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Date:   Thu, 7 Jan 2021 09:52:01 +1100
From:   Dave Chinner <david@...morbit.com>
To:     Andres Freund <andres@...razel.de>
Cc:     linux-fsdevel@...r.kernel.org, linux-xfs@...r.kernel.org,
        linux-ext4@...r.kernel.org, linux-block@...r.kernel.org
Subject: Re: fallocate(FALLOC_FL_ZERO_RANGE_BUT_REALLY) to avoid unwritten
 extents?

On Tue, Dec 29, 2020 at 10:28:19PM -0800, Andres Freund wrote:
> Hi,
> 
> For things like database journals using fallocate(0) is not sufficient,
> as writing into the the pre-allocated data with O_DIRECT | O_DSYNC
> writes requires the unwritten extents to be converted, which in turn
> requires journal operations.
> 
> The performance difference in a journalling workload (lots of
> sequential, low-iodepth, often small, writes) is quite remarkable. Even
> on quite fast devices:
> 
>     andres@...rk3:/mnt/t3$ grep /mnt/t3 /proc/mounts
>     /dev/nvme1n1 /mnt/t3 xfs rw,relatime,attr2,inode64,logbufs=8,logbsize=32k,noquota 0 0
> 
>     andres@...rk3:/mnt/t3$ fallocate -l $((1024*1024*1024)) test_file
> 
>     andres@...rk3:/mnt/t3$ dd if=/dev/zero of=test_file bs=4096 conv=notrunc iflag=count_bytes count=$((1024*1024*1024)) oflag=direct,dsync
>     262144+0 records in
>     262144+0 records out
>     1073741824 bytes (1.1 GB, 1.0 GiB) copied, 117.587 s, 9.1 MB/s
> 
>     andres@...rk3:/mnt/t3$ dd if=/dev/zero of=test_file bs=4096 conv=notrunc iflag=count_bytes count=$((1024*1024*1024)) oflag=direct,dsync
>     262144+0 records in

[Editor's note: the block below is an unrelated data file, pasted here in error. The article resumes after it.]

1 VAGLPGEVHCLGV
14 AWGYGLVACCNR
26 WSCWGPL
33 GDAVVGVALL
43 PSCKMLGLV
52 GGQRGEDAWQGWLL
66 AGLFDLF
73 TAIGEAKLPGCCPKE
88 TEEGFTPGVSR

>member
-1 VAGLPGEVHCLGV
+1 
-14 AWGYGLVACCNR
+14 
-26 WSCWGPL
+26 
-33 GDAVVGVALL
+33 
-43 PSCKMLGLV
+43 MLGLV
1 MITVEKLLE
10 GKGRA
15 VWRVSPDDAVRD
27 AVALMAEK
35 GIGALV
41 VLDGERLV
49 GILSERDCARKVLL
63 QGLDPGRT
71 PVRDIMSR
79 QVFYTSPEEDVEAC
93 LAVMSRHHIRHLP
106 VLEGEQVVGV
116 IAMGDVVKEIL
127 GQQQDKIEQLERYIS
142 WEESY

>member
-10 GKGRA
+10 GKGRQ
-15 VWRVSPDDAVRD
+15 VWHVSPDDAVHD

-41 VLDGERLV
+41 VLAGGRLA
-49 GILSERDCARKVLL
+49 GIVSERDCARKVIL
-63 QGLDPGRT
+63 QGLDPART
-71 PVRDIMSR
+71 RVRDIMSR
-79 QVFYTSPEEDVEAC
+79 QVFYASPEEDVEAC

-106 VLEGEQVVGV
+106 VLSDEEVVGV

>     262144+0 records out
>     1073741824 bytes (1.1 GB, 1.0 GiB) copied, 3.69125 s, 291 MB/s
> 
>     andres@...rk3:/mnt/t3$ fallocate -z -l $((1024*1024*1024)) test_file
> 
>     andres@...rk3:/mnt/t3$ dd if=/dev/zero of=test_file bs=4096 conv=notrunc iflag=count_bytes count=$((1024*1024*1024)) oflag=direct,dsync
>     z262144+0 records in
>     262144+0 records out
>     1073741824 bytes (1.1 GB, 1.0 GiB) copied, 109.398 s, 9.8 MB/s
> 
>     andres@...rk3:/mnt/t3$ dd if=/dev/zero of=test_file bs=4096 conv=notrunc iflag=count_bytes count=$((1024*1024*1024)) oflag=direct,dsync
>     262144+0 records in
>     262144+0 records out
>     1073741824 bytes (1.1 GB, 1.0 GiB) copied, 3.76166 s, 285 MB/s
> 
> 
> The way around that, from a database's perspective, is obviously to just
> overwrite the file "manually" after fallocate()ing it, utilizing larger
> writes, and then to recycle the file.
> 
> 
> But that's a fair bit of unnecessary IO from userspace, and it's IO that
> the kernel can do more efficiently on a number of types of block
> devices, e.g. by utilizing write-zeroes.
> 
> 
> Which brings me to $subject:
> 
> Would it make sense to add a variant of FALLOC_FL_ZERO_RANGE that
> doesn't convert extents into unwritten extents, but instead uses
> blkdev_issue_zeroout() if supported?  Mostly interested in xfs/ext4
> myself, but ...

We have explicit requests from users (think initialising large VM
images) that FALLOC_FL_ZERO_RANGE must never fall back to writing
zeroes manually.

Because those users want us to guarantee that FALLOC_FL_ZERO_RANGE
is *always* going to be faster than writing a large range of zeroes.

They also want FALLOC_FL_ZERO_RANGE to fail if it can't zero the
range by metadata manipulation and would need to write zeros,
because then they can make the choice on how to initialise the
device (e.g. at runtime, via on-demand ZERO_RANGE calls, by writing
zeroes to pad partial blocks, etc). That bird has already flown,
so we can't really do that retrospectively, but we really don't want
to make life worse for these users.

IOWs, while you might want FALLOC_FL_ZERO_RANGE to explicitly write
zeros, we have users who explicitly don't want it to do this.

Perhaps we should add want FALLOC_FL_CONVERT_RANGE, which tells the
filesystem to convert an unwritten range of zeros to a written range
by manually writing zeros. i.e. you do FALLOC_FL_ZERO_RANGE to zero
the range and fill holes using metadata manipulation, followed by
FALLOC_FL_WRITE_RANGE to then convert the "metadata zeros" to real
written zeros.

Cheers,

Dave.
-- 
Dave Chinner
david@...morbit.com

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